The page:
7. Discriminative capacity of bronchodilator response measured with three different lung function techniques in asthmatic and healthy children aged 2 to 5 years

    DEFF Research Database (Denmark)

    Nielsen, K G; Bisgaard, H

    2001-01-01

    as compared with placebo in healthy control subjects. Lung function improved to a significantly greater extent in asthmatic children than in control subjects as reflected by all methods. sRaw provided the best discriminative power of such a bronchodilator response, with a sensitivity of 66% and specificity......The primary aim of this study was to quantify and compare bronchodilator responsiveness in healthy and asthmatic children aged 2 to 5 yr. The secondary aim of the study was to compare discriminative capacity (i.e., sensitivity, specificity, and predictive values of the reversibility test......) as measured with the impulse oscillation technique were assessed before and 20 min after inhalation of terbutaline from a pressurized metered-dose inhaler via a metal spacer by 92 children (37 healthy controls and 55 asthmatic subjects). The study of healthy children followed a randomized, double...

  8. Discriminant function analysis of the occurrence risk of abnormal electrocardiogram in thyroidectomized differentiated thyroid carcinoma patients with short-term overt hypothyroidism.

    Science.gov (United States)

    Guan, Feng; Zhao, Hongguang; Jiao, Benzheng; Liu, Shanshan; Sa, Ri; Hou, Sen; Lin, Qiuyu; Wang, Qi; Lin, Chenghe

    2016-02-01

    The common form and risk factors of electrocardiogram (ECG) abnormality in thyroidectomized differentiated thyroid carcinoma (DTC) patients with short-term overt hypothyroidism were investigated and some discriminant formulas for forecasting the occurrence of abnormal ECG in this specific population were deduced in this study. A total of 260 thyroidectomized DTC patients were retrospectively reviewed, 67 of whom had abnormal ECG and 193 normal ECG after short-term (3 weeks) levothyroxine (L-T4) withdrawal. One-way ANOVA, Spearman's rank correlation analysis and discriminant function analysis were performed using data from these DTC patients. A flat or inverted T wave in inferior myocardial and left ventricular wall leads was the most common abnormal ECG finding in short-term overt hypothyroidism. Statistical analyses showed that age, interval, TSH-end (The serum hormothyrin level at the end of L-T4 withdrawal for 3 weeks), and TSH-vel (The average ascending velocity of serum hormothyrin level during L-T4 withdrawal for 3 weeks) were statistically significant and positively correlated with the occurrence of abnormal ECG. Meanwhile, TSH-vel showed the highest correlation coefficient (r = 0.358, p = 0.000). The formulas, especially deduced from age, interval and TSH-vel, could discriminate patients with abnormal ECG or not as high as 77.6 and 70.5%, respectively (resubstitution accuracy: 72.3%). The thyroidectomized DTC patients undergoing short-term L-T4 withdrawal before their first radioiodine ablative therapy, who had one or more of the above-mentioned risk factors, are likely to show abnormal ECG findings. The formulas from discriminant function analysis may be helpful for predicting patients with abnormal ECG with short-term L-T4 withdrawal and allow appropriate medical intervention beforehand.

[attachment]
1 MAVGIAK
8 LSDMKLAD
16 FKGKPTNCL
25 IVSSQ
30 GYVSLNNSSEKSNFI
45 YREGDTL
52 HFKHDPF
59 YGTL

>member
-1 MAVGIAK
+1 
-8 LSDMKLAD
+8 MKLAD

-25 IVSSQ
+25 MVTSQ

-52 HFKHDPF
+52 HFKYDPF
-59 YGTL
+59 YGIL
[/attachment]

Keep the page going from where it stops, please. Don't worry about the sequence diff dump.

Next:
9. The role of discriminant functions in screening beta thalassemia trait and iron deficiency anemia among laboratory samples

    Directory of Open Access Journals (Sweden)

    Ashwani Kumar

    2017-01-01

    Conclusion: MI was the most efficient in discriminating BTT from iron deficiency anemia (IDA. RDWI stands to be the most accurate. S and L could at best be used as screening tool rather than DF. No study except one agreed with us because convenient sampling used in other studies generated bias in their results. Statistically, this study bears far more relevance than other studies because the sample distribution reflects the prevalence of IDA and BTT in the community.

  10. Improving Dorsal Stream Function in Dyslexics By Training Figure/Ground Motion Discrimination Improves Reading Fluency, Attention, and Working Memory

    Directory of Open Access Journals (Sweden)

    Teri Lawton

    2016-08-01

    Full Text Available There is an ongoing debate about whether the cause of dyslexia is based on linguistic, auditory, or visual timing deficits. To investigate this issue three interventions were compared in 58 dyslexics in second grade (7 years on average, two targeting the temporal dynamics (timing of either the auditory or visual pathways with a third reading intervention (control group using linguistic word building. Visual pathway training in dyslexics to improve direction-discrimination of moving test patterns relative to a stationary background (figure/ground discrimination significantly improved attention, reading fluency, both speed and comprehension, phonological processing, and both auditory and visual working memory relative to controls, whereas auditory training to improve phonological processing did not improve these academic skills significantly more than found for controls. This study supports the hypothesis that faulty timing in synchronizing the activity of magnocellular with parvocellular visual pathways is a fundamental cause of dyslexia, and argues against the assumption that reading deficiencies in dyslexia are caused by phonological deficits. This study demonstrates that visual movement direction-discrimination can be used to not only detect dyslexia early, but also for its successful treatment, so that reading problems do not prevent children from readily learning.

  11. Improving Dorsal Stream Function in Dyslexics by Training Figure/Ground Motion Discrimination Improves Attention, Reading Fluency, and Working Memory